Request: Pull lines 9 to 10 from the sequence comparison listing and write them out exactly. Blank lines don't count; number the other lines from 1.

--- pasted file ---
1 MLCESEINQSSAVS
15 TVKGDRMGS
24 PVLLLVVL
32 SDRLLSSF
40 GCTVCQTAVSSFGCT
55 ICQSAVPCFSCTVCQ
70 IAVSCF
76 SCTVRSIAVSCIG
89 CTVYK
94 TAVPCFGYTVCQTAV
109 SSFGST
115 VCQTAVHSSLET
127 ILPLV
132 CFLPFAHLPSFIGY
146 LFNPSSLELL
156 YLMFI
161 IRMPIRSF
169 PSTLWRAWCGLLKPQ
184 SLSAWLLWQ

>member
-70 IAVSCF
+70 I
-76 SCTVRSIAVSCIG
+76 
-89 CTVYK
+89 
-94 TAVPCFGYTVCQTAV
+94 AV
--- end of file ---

89 CTVYK
94 TAVPCFGYTVCQTAV